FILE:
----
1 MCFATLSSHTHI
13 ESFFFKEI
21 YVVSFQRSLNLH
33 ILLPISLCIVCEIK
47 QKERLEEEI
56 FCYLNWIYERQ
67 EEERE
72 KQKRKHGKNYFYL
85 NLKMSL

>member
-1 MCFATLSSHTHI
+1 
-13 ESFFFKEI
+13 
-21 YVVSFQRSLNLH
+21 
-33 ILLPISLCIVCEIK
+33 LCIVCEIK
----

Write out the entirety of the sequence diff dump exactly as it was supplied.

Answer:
1 MCFATLSSHTHI
13 ESFFFKEI
21 YVVSFQRSLNLH
33 ILLPISLCIVCEIK
47 QKERLEEEI
56 FCYLNWIYERQ
67 EEERE
72 KQKRKHGKNYFYL
85 NLKMSL

>member
-1 MCFATLSSHTHI
+1 
-13 ESFFFKEI
+13 
-21 YVVSFQRSLNLH
+21 
-33 ILLPISLCIVCEIK
+33 LCIVCEIK